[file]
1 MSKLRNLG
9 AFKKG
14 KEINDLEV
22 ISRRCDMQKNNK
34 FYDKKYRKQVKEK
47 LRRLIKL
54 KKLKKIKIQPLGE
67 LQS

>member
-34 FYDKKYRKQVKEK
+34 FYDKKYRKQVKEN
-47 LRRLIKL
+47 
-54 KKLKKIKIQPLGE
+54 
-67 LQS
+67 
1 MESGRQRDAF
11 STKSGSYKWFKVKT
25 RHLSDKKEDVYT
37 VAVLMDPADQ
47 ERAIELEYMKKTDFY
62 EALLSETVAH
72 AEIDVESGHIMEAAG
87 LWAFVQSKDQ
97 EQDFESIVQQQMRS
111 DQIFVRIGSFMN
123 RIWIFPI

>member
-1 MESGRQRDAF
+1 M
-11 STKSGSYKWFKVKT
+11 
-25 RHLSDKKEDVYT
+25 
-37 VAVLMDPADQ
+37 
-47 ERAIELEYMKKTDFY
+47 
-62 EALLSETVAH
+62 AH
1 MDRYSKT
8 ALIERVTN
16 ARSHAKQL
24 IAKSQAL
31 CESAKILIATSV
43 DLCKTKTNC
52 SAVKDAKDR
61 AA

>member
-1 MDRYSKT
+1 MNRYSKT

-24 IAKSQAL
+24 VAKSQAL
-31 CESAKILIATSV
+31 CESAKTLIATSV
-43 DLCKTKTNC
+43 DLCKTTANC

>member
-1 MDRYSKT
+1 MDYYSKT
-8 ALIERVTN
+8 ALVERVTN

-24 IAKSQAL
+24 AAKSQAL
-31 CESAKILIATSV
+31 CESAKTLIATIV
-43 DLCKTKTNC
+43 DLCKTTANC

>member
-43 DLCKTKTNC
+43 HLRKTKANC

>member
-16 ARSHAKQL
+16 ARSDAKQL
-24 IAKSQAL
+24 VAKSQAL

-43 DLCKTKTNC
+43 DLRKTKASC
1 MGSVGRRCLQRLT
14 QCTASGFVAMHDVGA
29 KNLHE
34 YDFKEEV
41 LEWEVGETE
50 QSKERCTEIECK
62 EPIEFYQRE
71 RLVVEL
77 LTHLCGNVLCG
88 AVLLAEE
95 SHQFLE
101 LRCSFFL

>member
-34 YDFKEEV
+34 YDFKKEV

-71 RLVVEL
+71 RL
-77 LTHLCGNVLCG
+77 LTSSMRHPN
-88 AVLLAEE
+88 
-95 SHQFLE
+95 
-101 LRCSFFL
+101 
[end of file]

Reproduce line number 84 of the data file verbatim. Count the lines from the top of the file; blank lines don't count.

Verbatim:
41 LEWEVGETE